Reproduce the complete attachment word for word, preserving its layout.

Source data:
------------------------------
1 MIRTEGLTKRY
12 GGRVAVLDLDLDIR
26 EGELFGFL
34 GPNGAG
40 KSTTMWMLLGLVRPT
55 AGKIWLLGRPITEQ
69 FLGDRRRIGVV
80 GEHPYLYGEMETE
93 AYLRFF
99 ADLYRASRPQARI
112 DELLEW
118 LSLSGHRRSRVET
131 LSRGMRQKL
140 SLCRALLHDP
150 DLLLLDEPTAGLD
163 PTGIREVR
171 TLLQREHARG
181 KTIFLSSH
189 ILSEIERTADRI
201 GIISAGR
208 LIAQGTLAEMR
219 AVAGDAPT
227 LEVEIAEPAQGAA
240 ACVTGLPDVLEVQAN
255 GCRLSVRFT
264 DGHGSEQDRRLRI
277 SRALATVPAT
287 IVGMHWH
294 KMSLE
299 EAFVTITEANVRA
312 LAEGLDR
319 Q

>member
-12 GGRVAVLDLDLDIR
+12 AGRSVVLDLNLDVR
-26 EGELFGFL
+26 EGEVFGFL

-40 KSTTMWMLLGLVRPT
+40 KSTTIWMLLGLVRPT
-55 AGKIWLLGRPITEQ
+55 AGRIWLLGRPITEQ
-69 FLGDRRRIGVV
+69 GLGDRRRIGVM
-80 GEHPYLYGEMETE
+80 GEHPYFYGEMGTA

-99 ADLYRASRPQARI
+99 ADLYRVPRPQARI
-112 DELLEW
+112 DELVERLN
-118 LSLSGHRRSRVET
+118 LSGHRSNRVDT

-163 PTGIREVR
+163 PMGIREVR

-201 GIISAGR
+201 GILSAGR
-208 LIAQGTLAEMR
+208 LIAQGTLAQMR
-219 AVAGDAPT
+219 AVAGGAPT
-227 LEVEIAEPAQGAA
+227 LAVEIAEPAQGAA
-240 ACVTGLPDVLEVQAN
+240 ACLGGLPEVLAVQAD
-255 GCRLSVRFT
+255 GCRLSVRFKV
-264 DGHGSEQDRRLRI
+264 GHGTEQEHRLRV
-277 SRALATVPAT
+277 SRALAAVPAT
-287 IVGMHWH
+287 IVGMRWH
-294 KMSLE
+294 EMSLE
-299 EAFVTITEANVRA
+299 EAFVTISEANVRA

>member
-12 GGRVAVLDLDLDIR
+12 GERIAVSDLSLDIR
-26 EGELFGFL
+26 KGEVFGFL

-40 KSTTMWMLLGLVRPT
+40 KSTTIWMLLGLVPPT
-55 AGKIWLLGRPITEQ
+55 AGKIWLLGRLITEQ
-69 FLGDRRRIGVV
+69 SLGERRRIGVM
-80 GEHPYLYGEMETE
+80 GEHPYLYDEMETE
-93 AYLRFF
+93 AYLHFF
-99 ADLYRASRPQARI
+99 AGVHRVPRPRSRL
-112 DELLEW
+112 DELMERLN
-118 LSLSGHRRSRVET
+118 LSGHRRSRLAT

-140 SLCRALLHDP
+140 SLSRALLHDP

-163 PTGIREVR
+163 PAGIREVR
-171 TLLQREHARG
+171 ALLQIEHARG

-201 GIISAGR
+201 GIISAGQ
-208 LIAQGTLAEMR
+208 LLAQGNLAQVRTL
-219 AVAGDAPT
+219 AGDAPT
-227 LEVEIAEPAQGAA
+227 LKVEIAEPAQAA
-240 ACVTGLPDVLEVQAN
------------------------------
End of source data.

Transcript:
1 MIRTEGLTKRY
12 GGRVAVLDLDLDIR
26 EGELFGFL
34 GPNGAG
40 KSTTMWMLLGLVRPT
55 AGKIWLLGRPITEQ
69 FLGDRRRIGVV
80 GEHPYLYGEMETE
93 AYLRFF
99 ADLYRASRPQARI
112 DELLEW
118 LSLSGHRRSRVET
131 LSRGMRQKL
140 SLCRALLHDP
150 DLLLLDEPTAGLD
163 PTGIREVR
171 TLLQREHARG
181 KTIFLSSH
189 ILSEIERTADRI
201 GIISAGR
208 LIAQGTLAEMR
219 AVAGDAPT
227 LEVEIAEPAQGAA
240 ACVTGLPDVLEVQAN
255 GCRLSVRFT
264 DGHGSEQDRRLRI
277 SRALATVPAT
287 IVGMHWH
294 KMSLE
299 EAFVTITEANVRA
312 LAEGLDR
319 Q

>member
-12 GGRVAVLDLDLDIR
+12 AGRSVVLDLNLDVR
-26 EGELFGFL
+26 EGEVFGFL

-40 KSTTMWMLLGLVRPT
+40 KSTTIWMLLGLVRPT
-55 AGKIWLLGRPITEQ
+55 AGRIWLLGRPITEQ
-69 FLGDRRRIGVV
+69 GLGDRRRIGVM
-80 GEHPYLYGEMETE
+80 GEHPYFYGEMGTA

-99 ADLYRASRPQARI
+99 ADLYRVPRPQARI
-112 DELLEW
+112 DELVERLN
-118 LSLSGHRRSRVET
+118 LSGHRSNRVDT

-163 PTGIREVR
+163 PMGIREVR

-201 GIISAGR
+201 GILSAGR
-208 LIAQGTLAEMR
+208 LIAQGTLAQMR
-219 AVAGDAPT
+219 AVAGGAPT
-227 LEVEIAEPAQGAA
+227 LAVEIAEPAQGAA
-240 ACVTGLPDVLEVQAN
+240 ACLGGLPEVLAVQAD
-255 GCRLSVRFT
+255 GCRLSVRFKV
-264 DGHGSEQDRRLRI
+264 GHGTEQEHRLRV
-277 SRALATVPAT
+277 SRALAAVPAT
-287 IVGMHWH
+287 IVGMRWH
-294 KMSLE
+294 EMSLE
-299 EAFVTITEANVRA
+299 EAFVTISEANVRA

>member
-12 GGRVAVLDLDLDIR
+12 GERIAVSDLSLDIR
-26 EGELFGFL
+26 KGEVFGFL

-40 KSTTMWMLLGLVRPT
+40 KSTTIWMLLGLVPPT
-55 AGKIWLLGRPITEQ
+55 AGKIWLLGRLITEQ
-69 FLGDRRRIGVV
+69 SLGERRRIGVM
-80 GEHPYLYGEMETE
+80 GEHPYLYDEMETE
-93 AYLRFF
+93 AYLHFF
-99 ADLYRASRPQARI
+99 AGVHRVPRPRSRL
-112 DELLEW
+112 DELMERLN
-118 LSLSGHRRSRVET
+118 LSGHRRSRLAT

-140 SLCRALLHDP
+140 SLSRALLHDP

-163 PTGIREVR
+163 PAGIREVR
-171 TLLQREHARG
+171 ALLQIEHARG

-201 GIISAGR
+201 GIISAGQ
-208 LIAQGTLAEMR
+208 LLAQGNLAQVRTL
-219 AVAGDAPT
+219 AGDAPT
-227 LEVEIAEPAQGAA
+227 LKVEIAEPAQAA
-240 ACVTGLPDVLEVQAN